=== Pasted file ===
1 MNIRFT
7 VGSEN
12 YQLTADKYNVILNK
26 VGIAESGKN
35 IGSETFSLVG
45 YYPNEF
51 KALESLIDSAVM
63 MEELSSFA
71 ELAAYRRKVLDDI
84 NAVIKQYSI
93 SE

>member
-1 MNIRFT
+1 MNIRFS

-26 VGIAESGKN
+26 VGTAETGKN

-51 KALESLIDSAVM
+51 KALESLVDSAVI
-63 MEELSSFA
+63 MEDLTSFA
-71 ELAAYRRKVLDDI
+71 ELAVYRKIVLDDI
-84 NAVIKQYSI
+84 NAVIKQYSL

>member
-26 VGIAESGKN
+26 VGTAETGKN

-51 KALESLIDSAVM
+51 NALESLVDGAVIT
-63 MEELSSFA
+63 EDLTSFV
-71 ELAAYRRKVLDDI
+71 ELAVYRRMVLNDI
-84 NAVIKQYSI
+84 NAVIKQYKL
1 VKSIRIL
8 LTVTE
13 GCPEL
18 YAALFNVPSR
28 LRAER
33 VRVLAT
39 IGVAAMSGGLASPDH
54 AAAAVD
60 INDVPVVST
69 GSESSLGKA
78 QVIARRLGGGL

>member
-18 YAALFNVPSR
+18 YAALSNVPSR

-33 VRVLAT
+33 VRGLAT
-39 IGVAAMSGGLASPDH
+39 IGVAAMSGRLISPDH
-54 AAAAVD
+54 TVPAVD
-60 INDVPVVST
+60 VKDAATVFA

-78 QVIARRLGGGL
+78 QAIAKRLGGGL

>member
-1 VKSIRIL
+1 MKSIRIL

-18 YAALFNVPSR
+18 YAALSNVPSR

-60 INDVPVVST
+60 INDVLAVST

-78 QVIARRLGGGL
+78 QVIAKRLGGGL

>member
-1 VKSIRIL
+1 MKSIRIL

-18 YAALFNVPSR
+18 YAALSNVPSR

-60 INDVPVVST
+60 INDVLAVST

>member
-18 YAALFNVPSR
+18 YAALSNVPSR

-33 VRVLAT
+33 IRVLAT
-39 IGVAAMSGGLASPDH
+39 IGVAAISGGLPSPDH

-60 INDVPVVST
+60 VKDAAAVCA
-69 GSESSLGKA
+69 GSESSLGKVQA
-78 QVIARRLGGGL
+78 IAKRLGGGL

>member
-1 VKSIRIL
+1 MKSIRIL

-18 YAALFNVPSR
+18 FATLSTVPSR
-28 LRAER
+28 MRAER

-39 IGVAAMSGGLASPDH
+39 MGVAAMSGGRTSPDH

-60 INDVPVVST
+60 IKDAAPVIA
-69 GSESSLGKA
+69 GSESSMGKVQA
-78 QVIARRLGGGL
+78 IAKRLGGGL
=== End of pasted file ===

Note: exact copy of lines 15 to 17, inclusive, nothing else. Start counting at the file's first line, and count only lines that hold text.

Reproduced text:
-26 VGIAESGKN
+26 VGTAETGKN

-51 KALESLIDSAVM